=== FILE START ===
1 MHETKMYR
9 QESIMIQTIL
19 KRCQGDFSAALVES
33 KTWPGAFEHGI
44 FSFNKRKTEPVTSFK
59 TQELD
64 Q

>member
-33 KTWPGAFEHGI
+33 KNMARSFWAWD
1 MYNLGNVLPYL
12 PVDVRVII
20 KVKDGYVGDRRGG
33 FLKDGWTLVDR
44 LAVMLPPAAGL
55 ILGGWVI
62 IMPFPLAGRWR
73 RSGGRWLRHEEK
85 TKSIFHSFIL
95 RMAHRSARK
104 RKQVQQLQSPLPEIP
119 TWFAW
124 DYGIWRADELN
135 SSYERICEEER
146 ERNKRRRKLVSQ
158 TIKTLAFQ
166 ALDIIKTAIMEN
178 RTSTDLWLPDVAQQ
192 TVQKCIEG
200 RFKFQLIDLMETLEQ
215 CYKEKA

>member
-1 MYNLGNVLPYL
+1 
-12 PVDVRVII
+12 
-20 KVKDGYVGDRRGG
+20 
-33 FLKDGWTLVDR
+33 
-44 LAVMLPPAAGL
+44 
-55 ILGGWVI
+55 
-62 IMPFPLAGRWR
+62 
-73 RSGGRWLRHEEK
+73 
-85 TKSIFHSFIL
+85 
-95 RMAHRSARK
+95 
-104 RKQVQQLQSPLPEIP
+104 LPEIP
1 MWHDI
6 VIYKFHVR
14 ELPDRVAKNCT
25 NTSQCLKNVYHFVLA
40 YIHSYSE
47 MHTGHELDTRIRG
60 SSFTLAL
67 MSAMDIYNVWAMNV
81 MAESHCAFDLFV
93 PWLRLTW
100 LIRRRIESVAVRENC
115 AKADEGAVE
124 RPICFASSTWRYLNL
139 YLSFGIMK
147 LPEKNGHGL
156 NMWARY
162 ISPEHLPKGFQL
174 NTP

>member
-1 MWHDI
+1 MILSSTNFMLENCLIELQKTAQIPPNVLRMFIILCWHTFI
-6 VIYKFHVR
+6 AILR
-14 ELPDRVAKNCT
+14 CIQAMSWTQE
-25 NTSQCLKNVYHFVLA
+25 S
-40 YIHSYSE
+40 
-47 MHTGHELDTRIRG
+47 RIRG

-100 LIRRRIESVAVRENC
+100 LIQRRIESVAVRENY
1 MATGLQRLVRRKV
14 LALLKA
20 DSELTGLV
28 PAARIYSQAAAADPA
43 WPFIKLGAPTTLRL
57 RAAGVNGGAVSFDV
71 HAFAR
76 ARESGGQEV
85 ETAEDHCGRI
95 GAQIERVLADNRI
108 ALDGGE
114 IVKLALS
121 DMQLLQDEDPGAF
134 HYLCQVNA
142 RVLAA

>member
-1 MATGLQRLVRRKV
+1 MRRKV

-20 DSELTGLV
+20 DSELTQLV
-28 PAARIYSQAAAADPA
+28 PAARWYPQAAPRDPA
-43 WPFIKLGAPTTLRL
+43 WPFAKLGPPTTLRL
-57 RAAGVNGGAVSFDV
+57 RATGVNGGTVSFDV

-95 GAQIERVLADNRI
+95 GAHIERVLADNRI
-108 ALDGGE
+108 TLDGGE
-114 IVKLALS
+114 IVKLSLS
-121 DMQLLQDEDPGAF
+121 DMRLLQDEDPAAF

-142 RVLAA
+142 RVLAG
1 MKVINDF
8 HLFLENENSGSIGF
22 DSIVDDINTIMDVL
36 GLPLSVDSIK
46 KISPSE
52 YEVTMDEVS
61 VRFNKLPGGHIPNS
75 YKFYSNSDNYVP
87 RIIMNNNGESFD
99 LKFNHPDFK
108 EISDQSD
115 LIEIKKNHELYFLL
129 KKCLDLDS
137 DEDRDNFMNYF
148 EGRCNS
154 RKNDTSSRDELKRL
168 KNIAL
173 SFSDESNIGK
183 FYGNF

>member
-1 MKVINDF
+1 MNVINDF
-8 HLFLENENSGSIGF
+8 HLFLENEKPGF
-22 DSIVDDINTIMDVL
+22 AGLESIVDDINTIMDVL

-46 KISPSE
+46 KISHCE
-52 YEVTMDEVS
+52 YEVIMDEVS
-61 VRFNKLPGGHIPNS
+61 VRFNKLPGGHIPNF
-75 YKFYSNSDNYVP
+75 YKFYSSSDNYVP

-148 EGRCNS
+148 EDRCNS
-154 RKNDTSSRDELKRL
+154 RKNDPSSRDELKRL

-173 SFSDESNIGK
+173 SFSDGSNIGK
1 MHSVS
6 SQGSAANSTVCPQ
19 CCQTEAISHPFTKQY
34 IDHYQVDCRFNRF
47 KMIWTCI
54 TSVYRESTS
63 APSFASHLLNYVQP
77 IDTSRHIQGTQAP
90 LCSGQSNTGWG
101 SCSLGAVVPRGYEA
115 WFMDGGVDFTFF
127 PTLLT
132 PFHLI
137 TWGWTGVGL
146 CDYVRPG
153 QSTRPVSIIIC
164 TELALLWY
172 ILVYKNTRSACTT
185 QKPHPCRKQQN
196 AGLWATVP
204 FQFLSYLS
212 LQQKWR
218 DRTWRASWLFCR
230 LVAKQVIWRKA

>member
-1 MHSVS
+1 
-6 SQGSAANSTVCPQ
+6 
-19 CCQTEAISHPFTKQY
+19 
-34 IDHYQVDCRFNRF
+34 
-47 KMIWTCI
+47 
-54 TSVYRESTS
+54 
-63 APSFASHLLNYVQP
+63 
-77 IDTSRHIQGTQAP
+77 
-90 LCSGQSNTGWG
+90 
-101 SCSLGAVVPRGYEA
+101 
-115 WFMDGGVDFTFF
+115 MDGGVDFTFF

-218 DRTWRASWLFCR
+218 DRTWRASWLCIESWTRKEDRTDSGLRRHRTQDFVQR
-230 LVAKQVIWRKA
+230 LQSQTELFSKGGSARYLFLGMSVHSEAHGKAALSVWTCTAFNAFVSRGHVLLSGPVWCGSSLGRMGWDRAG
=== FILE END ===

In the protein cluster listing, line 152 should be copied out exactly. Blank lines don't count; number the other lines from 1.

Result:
-52 YEVTMDEVS